JUNE 17, 2014
Is there any harm in giving an extra dose of MMR to a child of age seven years whose record is lost and the mother is not sure about the last dose of MMR?
In general, although it is not ideal, receiving extra doses of vaccine poses no medical problem. Receiving excessive doses of tetanus toxoid (e.g., DTP, DTaP, DT, Tdap, or Td) can increase the risk of a local adverse reaction, however. For details, consult the ACIP's General Recommendations on Immunization at www.cdc.gov/mmwr/pdf/rr/rr6002.pdf, page 8.
Vaccination providers frequently encounter people who do not have adequate documentation of vaccinations. Providers should only accept written, dated records as evidence of vaccination. With the exception of influenza vaccine and pneumococcal polysaccharide vaccine, self-reported doses of vaccine without written documentation should not be accepted. An attempt to locate missing records should be made whenever possible by contacting previous healthcare providers, reviewing state or local immunization information systems, and searching for a personally held record.
If records cannot be located or will definitely not be available anywhere because of the patient's circumstances, children without adequate documentation should be considered susceptible and should receive age-appropriate vaccination. Serologic testing for immunity is an alternative to vaccination for certain antigens (e.g., measles, rubella, hepatitis A, diphtheria, and tetanus).
JUNE 10, 2014
For the purpose of vaccine spacing, what constitutes a month: 28 days (4 weeks), 30 days, or 31 days?
For intervals of 3 months or less, you should use 28 days (4 weeks) as a "month." For intervals of 4 months or longer, you should consider a month a "calendar month": the interval from one calendar date to the next a month later. This is a convention that was introduced on the childhood schedule in 2002 and discussed in the paper "Evaluation of Invalid Vaccine Doses" (Stokley S, Maurice E, Smith PJ, et al. American Journal of Preventive Medicine, 2004: 26[1]: 3440).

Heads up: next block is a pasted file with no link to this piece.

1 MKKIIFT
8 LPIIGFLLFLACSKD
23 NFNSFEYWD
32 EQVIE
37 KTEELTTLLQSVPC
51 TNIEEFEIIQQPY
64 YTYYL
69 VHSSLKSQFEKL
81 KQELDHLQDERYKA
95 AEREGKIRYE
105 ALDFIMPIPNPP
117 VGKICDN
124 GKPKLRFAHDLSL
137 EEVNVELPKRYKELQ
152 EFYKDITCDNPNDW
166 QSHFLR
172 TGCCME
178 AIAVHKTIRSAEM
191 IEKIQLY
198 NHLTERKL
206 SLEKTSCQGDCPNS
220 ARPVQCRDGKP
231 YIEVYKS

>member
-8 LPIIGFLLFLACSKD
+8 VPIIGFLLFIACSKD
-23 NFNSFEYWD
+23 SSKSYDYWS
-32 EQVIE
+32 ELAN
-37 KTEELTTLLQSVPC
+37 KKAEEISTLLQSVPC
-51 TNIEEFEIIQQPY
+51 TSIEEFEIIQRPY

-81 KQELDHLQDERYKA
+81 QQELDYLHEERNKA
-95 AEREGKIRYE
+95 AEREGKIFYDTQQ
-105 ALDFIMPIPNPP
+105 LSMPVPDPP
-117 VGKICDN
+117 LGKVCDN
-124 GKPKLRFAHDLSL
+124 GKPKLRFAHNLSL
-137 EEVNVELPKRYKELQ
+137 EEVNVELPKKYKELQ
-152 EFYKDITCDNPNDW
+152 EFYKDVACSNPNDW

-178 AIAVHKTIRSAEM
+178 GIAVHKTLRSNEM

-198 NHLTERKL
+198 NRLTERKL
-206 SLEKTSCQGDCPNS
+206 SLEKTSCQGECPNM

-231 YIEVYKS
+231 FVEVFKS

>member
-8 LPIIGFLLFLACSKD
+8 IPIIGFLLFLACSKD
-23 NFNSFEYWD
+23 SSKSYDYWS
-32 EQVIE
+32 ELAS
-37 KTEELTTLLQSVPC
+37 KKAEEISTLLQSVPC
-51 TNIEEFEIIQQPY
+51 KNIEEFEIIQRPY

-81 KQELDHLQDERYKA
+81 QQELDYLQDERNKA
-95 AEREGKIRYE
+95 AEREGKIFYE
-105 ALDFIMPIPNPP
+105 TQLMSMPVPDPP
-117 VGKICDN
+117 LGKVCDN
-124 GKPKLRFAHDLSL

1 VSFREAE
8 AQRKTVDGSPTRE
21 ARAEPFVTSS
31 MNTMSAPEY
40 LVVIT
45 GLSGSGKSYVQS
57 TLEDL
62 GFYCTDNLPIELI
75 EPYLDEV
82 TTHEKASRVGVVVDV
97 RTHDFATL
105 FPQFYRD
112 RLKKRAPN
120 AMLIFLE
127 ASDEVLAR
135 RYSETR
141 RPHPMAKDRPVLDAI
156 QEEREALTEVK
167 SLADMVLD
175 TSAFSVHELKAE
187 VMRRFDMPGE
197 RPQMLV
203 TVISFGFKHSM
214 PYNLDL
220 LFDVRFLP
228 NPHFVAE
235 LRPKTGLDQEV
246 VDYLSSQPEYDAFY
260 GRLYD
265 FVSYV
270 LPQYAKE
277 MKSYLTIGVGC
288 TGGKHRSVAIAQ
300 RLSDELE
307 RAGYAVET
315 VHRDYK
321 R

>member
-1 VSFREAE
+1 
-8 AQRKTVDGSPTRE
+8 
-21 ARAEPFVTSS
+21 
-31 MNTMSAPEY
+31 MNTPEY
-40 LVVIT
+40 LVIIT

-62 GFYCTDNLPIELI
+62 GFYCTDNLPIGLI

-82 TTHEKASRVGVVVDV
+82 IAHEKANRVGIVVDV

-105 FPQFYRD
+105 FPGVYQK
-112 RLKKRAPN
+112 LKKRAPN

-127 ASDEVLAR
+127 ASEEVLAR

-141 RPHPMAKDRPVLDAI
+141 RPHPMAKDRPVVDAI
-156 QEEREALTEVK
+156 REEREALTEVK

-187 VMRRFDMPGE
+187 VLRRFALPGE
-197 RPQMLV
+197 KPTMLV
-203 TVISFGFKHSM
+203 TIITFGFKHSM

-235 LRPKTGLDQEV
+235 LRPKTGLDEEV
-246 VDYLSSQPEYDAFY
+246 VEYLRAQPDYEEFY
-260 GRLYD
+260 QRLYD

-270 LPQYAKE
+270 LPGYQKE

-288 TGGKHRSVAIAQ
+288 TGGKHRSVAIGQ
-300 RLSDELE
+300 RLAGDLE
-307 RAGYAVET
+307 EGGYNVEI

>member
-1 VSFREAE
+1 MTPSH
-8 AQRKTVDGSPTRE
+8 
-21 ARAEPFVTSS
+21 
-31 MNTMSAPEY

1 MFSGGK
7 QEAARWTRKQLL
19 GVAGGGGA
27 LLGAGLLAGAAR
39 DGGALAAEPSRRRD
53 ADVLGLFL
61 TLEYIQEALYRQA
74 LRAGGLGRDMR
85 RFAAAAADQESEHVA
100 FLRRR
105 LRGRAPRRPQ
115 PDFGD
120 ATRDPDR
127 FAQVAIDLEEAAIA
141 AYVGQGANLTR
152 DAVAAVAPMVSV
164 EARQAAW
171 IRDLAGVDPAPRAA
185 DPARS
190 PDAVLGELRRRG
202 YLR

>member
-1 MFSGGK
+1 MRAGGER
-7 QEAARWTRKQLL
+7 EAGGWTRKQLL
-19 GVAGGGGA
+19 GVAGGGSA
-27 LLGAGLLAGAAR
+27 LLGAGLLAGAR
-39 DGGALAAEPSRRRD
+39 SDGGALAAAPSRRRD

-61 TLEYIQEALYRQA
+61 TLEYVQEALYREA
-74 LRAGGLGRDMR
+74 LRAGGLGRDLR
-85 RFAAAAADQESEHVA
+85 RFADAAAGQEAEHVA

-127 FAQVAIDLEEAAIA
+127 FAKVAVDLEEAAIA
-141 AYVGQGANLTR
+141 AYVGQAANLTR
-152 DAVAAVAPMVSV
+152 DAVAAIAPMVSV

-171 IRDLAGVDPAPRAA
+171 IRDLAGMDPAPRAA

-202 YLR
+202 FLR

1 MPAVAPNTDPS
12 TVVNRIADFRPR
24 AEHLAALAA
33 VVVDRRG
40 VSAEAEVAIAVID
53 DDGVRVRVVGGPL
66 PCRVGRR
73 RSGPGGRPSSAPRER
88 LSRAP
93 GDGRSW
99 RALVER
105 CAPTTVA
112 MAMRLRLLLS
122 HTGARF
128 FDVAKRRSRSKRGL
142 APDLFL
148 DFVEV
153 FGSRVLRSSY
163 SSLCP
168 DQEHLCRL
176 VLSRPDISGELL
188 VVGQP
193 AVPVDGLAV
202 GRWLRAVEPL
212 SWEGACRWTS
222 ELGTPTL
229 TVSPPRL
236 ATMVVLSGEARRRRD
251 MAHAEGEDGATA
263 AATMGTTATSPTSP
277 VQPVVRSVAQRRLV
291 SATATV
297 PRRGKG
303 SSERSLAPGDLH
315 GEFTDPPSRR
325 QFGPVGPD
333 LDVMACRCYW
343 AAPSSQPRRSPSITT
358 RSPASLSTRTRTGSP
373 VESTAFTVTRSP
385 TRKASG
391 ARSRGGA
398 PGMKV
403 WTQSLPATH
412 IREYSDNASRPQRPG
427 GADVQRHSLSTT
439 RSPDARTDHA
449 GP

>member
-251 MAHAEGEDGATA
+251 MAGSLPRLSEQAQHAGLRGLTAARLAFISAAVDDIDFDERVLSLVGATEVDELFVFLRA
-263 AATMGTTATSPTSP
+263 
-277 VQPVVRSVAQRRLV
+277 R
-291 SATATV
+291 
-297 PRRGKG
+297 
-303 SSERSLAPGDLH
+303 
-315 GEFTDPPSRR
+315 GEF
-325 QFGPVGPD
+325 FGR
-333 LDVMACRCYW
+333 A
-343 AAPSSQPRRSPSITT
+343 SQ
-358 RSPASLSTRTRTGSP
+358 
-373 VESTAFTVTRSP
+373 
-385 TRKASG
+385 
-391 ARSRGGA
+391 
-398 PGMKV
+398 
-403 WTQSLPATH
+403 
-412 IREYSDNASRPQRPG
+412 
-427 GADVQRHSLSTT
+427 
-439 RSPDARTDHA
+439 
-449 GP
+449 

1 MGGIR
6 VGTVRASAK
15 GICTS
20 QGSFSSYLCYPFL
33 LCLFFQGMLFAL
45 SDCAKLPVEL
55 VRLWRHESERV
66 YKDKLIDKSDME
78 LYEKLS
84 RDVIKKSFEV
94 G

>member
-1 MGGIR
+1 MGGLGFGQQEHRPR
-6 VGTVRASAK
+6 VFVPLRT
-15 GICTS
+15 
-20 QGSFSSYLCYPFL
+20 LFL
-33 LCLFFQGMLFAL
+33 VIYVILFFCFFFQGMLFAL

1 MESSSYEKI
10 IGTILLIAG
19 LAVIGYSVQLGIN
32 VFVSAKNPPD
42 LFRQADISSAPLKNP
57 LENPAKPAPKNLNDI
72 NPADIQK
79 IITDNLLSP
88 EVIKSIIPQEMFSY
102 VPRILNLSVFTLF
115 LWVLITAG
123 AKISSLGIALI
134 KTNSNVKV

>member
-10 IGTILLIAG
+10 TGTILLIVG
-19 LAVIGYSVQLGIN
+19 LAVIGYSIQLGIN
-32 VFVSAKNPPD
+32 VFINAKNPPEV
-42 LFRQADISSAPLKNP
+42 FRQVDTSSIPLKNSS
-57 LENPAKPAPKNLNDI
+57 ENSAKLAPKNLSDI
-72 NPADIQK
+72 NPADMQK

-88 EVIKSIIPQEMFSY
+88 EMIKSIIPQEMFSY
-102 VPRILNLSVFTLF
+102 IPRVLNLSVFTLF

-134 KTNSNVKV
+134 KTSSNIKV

JUNE 3, 2014
Is pneumococcal polysaccharide vaccine (PPSV23) contraindicated in pregnancy? Our patient has asthma and is pregnant.
No. According to the 2014 adult immunization schedule, PPSV23 is recommended in pregnancy if some other risk factor is present (e.g., on the basis of medical, occupational, lifestyle, or other indications). See footnote 9 of the 2014 adult immunization schedule at www.cdc.gov/vaccines/schedules/downloads/adult/adult-combined-schedule.pdf.
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May 2014 Back to top
MAY 27, 2014
If a woman's rubella test result shows she is "not immune" during a prenatal visit but she has 2 documented doses of MMR vaccine, does she need a third dose of MMR vaccine postpartum?
In 2013 ACIP changed its recommendation for this situation. It is now recommended that women of childbearing age who have received 1 or 2 doses of rubella-containing vaccine and have rubella serum IgG levels that are not clearly positive should be administered 1 additional dose of MMR vaccine (maximum of 3 doses) and do not need to be retested for serologic evidence of rubella immunity. This is the only situation where ACIP recommends a third dose of MMR vaccine. MMR should not be administered to a pregnant woman.